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From applications to infrastructure, enterprises and governments alike face a constant barrage of digital attacks designed to steal data, cripple networks, damage brands, and perform a host of other malicious intents. HP Enterprise Security Products offers products and services that help organizations meet the security demands of a rapidly changing and more dangerous world. HP ESP enables businesses and institutions to take a proactive approach to security that integrates information correlation, deep application analysis and network-level defense mechanisms—unifying the components of a complete security program and reducing risk across your enterprise. In this blog, we will announce the latest offerings from HP ESP, discuss current trends in vulnerability research and technology, reveal new HP ESP security initiatives and promote our upcoming appearances and speaking engagements.

HP's "Top Cyber Security Threats" Report Helps to Navigate Stormy, Vulnerability-Infested Waters

"The fishermen know that the sea is dangerous and the storm terrible, but they have never found these dangers sufficient reason for remaining ashore."


-- Vincent van Gogh


Van Gogh is correct. In our increasingly-connected, ever-webby world, we can't let fear of the threatening stormclouds of bad guys stop us from maximizing our business and personal returns. I would have added a second sentence, however: "Successful fishermen who stay alive understand the sea's danger and how to mitigate risk before they leave shore."


In that spirit, HP announced yesterday the release of the "2010 Top Cyber Security Risks" report. Largely powered by the big brains at HP Tipping Point's DV Labs (with assistance from some of us in Application Security Center - especially our blogmeister Mark Painter), the report paints a stark picture of the vulnerability landscape.


The good news - and we'll take good news where we can find it - is that, though raw vulnerability numbers went up about 10% from 2009 to 2010, that number has largely stabilized over time. Development teams now at least know how to spell "SDLC", and this awareness has led to a plateau in vulnerability disclosure numbers - however, almost 8,000 vulnerabilities were disclosed last year, and attackers are making hay with existing vulnerabilities.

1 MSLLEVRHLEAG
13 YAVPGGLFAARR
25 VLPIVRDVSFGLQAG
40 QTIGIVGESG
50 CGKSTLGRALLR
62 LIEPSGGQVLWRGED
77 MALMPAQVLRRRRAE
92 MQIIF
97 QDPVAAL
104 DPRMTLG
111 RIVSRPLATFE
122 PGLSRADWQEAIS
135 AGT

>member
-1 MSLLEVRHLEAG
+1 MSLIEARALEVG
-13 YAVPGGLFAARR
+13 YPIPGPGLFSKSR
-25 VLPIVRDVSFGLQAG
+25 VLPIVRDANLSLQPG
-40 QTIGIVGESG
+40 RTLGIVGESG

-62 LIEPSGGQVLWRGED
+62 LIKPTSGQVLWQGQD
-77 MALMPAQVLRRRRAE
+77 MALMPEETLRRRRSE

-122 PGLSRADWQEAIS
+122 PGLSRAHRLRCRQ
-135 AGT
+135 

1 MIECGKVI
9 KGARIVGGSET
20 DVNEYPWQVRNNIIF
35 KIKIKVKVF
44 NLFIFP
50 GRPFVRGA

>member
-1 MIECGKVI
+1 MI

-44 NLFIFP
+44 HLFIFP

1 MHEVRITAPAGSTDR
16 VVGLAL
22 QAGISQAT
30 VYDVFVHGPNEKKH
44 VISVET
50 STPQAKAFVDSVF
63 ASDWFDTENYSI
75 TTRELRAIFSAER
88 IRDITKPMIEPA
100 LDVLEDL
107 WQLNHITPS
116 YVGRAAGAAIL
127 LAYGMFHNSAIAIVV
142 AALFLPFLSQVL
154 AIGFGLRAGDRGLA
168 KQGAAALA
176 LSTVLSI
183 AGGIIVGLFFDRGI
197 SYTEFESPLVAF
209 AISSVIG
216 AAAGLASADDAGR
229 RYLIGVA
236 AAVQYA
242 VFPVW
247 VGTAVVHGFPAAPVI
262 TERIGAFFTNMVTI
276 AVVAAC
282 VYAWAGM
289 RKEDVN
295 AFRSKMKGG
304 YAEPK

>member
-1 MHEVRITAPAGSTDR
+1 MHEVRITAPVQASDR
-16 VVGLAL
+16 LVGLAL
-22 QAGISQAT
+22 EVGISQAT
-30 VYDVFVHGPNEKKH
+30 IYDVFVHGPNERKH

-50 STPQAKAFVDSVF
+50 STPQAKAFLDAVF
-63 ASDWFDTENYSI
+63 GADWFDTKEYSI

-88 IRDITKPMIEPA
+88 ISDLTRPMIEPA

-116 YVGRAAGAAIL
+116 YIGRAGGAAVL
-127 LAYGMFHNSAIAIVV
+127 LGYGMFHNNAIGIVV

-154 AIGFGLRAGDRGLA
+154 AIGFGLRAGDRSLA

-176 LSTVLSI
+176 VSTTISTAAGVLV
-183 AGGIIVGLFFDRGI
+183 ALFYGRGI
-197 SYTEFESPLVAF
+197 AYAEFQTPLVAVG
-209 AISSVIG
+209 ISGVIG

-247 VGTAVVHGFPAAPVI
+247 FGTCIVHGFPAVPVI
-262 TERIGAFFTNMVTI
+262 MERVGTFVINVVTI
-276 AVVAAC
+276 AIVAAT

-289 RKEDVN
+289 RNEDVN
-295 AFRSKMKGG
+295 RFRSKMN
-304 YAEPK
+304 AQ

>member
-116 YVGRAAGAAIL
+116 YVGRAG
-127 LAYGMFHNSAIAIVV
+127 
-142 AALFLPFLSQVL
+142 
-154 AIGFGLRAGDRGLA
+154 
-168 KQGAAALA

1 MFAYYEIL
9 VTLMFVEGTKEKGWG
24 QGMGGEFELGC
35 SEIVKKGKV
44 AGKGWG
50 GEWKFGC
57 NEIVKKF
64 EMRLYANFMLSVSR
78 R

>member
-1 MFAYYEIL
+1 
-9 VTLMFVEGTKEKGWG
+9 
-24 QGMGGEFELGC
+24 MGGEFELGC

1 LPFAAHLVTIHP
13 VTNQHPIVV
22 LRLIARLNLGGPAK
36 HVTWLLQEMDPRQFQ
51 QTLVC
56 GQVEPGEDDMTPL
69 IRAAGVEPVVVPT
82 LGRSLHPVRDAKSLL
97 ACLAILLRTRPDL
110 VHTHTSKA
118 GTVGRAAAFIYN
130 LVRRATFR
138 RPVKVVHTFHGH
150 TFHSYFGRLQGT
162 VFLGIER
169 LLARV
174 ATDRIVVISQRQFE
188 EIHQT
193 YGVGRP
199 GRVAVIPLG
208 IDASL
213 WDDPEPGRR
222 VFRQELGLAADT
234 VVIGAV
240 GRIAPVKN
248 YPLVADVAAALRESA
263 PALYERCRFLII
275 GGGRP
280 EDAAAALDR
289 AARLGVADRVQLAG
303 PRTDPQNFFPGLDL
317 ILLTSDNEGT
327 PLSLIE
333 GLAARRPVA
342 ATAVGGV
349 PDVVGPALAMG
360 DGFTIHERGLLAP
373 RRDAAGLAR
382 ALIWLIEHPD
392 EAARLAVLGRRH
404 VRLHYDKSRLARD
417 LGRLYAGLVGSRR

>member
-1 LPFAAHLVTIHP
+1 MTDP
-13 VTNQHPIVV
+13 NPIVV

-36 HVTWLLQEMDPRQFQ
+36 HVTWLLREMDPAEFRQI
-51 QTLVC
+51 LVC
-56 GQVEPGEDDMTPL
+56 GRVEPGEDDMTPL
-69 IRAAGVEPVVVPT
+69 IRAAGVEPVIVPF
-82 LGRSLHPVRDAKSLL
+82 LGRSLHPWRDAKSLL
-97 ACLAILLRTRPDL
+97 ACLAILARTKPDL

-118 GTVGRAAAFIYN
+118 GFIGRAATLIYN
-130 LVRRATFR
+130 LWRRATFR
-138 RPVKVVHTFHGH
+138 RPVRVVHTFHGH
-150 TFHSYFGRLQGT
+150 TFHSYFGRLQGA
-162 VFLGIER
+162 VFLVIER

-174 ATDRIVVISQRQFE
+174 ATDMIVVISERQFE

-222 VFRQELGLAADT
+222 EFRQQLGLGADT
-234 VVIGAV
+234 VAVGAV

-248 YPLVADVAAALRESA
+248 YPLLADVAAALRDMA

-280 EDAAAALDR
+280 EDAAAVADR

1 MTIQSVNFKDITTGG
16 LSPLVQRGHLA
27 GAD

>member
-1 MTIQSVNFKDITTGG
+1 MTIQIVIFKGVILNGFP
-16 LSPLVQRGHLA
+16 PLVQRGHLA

Not surprisingly, web application vulnerabilities constitute half of all reported vulnerabilities for 2010. 2010 saw increases in reported cross-site scripting and cross-site request forgery vulnerabilities. In order to corroborate and amplify this data, we in the Application Security Center took the next step to report results across a group of real scans of real applications. We found that a staggering 71% of these suffered from a cross site scripting, SQL injection, or command execution vulnerability. More than 60% of the assessed applications were subject to potential cross-site scripting attacks.  49% were susceptible to SQL injection or critical command execution exploits, and 22% were vulnerable to both cross-site scripting AND SQLi.


Other attack methods described and enumerated within the report include malicious botnets, PHP remote file includes, denial of service, and web exploit toolkits.


I highly recommend that you take time to digest the findings in this report: It's a good-but-sobering read that describes the choppy waters we must navigate each day.




KSUOwlette | ‎04-06-2011 10:55 AM

I always enjoy your metaphors for the app security world. Interesting and informative read, yet again.

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